Russian-backed fighters had launched a surprise attack on Ukraine’s military headquarters at Kramatorsk, some 80 kilometres from Ukrainian lines at Debaltseve, which appeared to have finally been cut off overnight. The surge in fighting casts a heavy shadow over high-level peace talks scheduled in Minsk for Feb. 11.

Separatist rockets land on a Kramatorsk suburb, Feb. 10 2015

“Heavy weapons, most
probably Smerch or Uragan, have been used today,” said Oleksandr Kikhtenko, the
pro-Kyiv governor of Donetsk Oblast.

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“They are definitely
produced in Russia. Their kill distance reaches 130 kilometers.” Kikhtenko
added that none of the cities located close to the frontline could feel safe as
long as the fights go on.

Residents of Kramatorsk, which has not seen fighting since
Ukraine recovered the city from insurgents in early July, were shocked by the
bloody attack. Photos of the dead and wounded spread like wildfire on social
networks.

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In addition to the civilian losses, Donetsk Oblast authorities
reported that, as of 6 p.m., 32 soldiers had been injured. The medical
department would not release information about the number of soldiers killed,
but parliamentarian Iryna Herashchenko, the presidential representative on the
humanitarian situation in the east, said that four soldiers were killed over
the attack.

Vladislav Seleznez, spokesman for Ukraine’s General Staff, told
the Kyiv Post that Russian-backed separatists had used Smerch rocket systems
containing cluster munitions – prohibited by international conventions but
still used by Russia and Ukraine. “Our experts are now working at the scene and
have confirmed that cluster munitions were used,” he said. He was unable to
confirm the death of the four soldiers.

The attack was launched at about 12.30 p.m. from separatists’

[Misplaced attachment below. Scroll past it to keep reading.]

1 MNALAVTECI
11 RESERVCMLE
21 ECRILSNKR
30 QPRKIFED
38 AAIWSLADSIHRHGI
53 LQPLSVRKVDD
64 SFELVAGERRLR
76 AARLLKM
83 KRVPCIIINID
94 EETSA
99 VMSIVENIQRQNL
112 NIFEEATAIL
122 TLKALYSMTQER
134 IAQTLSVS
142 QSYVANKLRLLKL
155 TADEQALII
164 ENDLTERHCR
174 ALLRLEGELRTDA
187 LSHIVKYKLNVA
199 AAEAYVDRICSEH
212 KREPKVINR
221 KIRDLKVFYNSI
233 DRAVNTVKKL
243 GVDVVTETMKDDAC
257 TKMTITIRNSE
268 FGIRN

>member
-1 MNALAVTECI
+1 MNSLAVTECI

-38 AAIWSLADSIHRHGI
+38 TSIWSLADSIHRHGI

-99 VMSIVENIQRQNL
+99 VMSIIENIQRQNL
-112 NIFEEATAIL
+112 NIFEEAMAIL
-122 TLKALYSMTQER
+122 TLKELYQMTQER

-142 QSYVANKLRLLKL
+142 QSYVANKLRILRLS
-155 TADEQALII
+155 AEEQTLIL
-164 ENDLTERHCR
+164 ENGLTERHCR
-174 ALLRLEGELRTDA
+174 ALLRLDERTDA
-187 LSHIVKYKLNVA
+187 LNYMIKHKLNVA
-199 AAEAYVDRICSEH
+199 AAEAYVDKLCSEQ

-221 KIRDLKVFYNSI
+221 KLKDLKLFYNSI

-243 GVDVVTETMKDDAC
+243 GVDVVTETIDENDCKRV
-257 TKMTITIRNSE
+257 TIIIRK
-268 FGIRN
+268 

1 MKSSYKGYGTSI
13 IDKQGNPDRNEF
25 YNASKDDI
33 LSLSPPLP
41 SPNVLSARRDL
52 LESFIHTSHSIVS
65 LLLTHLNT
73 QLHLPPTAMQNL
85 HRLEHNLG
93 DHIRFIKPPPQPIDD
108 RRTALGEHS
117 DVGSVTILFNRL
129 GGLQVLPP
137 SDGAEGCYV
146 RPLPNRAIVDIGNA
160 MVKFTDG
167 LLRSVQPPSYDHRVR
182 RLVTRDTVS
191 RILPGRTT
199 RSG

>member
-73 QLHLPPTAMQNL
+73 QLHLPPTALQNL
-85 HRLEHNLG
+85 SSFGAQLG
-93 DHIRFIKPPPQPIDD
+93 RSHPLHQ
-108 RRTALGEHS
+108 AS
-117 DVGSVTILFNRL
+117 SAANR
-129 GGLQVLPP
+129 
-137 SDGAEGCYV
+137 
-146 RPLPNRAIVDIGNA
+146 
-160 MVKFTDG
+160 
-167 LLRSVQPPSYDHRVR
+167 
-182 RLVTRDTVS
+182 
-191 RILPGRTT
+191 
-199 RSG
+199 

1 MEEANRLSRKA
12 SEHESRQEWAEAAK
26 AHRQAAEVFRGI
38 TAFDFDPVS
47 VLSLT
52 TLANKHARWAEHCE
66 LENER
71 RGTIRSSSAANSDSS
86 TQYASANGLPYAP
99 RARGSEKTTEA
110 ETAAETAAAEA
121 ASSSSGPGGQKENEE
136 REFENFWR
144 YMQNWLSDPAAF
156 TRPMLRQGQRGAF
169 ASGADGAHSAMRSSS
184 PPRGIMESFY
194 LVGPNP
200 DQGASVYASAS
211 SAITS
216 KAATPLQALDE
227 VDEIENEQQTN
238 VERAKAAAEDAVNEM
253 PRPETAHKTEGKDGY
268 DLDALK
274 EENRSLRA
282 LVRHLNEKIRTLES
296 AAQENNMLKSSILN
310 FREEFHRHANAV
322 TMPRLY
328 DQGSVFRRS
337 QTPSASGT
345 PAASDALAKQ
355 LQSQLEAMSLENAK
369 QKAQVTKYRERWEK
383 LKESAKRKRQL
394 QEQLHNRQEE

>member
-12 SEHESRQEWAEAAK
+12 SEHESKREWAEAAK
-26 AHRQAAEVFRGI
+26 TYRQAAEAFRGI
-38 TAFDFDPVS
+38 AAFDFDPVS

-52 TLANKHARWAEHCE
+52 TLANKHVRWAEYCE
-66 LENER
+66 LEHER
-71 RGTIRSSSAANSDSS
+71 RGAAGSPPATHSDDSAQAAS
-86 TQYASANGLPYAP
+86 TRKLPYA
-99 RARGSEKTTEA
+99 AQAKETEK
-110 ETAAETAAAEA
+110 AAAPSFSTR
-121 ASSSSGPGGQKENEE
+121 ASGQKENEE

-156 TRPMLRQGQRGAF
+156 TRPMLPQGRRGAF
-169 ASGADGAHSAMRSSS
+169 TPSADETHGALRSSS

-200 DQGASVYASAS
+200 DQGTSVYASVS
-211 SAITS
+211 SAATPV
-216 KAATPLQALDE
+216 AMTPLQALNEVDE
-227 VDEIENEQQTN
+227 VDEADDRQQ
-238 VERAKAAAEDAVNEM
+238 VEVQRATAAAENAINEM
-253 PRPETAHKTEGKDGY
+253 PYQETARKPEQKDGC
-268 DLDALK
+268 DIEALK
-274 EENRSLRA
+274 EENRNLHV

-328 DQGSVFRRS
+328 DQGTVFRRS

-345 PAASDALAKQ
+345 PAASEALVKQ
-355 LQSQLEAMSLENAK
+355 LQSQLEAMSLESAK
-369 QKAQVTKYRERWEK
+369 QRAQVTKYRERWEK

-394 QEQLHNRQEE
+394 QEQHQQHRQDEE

positions in Horlivka city, located around 80 kilometers from Kramatorsk,
Ukraine’s Anti-Terrorist Operation press service reported.

Separatists also used Horlivka to stage a tank attack on Feb. 9,
seizing the village of Lohvynove in an attempt to cut off Ukrainian forces in
Debaltseve.

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The town is already surrounded by rebel forces from three sides
and remains the scene of the most fierce fighting on the front. Seven Ukrainian
soldiers were killed and 24 wounded in the past 24 hours, Lt. Colonel Andriy
Lysenko, the spokesman for the Anti-Terrorist Operation, reported. Medical
sources say the true number of military losses is likely to be three times
as high.

Ruslan Petrenko, a volunteer supplying goods and equipment to
the Ukrainian army in the town of Artyomovsk, told the Kyiv Post that he had
seen tanks charging at Ukrainian forces along the road road connecting
Debaltseve and Artyomovsk at about 11 a.m. on Feb 9. The road had been
Ukraine’s only supply route between Ukrainian-held territory and besieged
Ukrainian positions at Debaltseve.

He said Ukrainian forces had stepped up its artillery
bombardment of separatist positions in Horlivka overnight and hadn’t let up
since. “I can hear the sound of shells falling on Horlivka right now,” he said.

Petrenko added that several humanitarian corridors out of the
city, opened last week for the evacuation of civilians from the dangerous
areas, have now been closed. “The UN representatives and volunteers, who were
bringing food to the villages of Luhanske and Myronivskiy (both near
Debaltseve) and rescuing bedridden people from there couldn’t go there
yesterday as the roads were closed because of fighting,” he said.

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Igor Ilkiv, head of the medical department of National Guard in
the Debaltseve area, said that there had been a sharp increase in the number of
killed and wounded soldiers and civilians over the last days. He said that two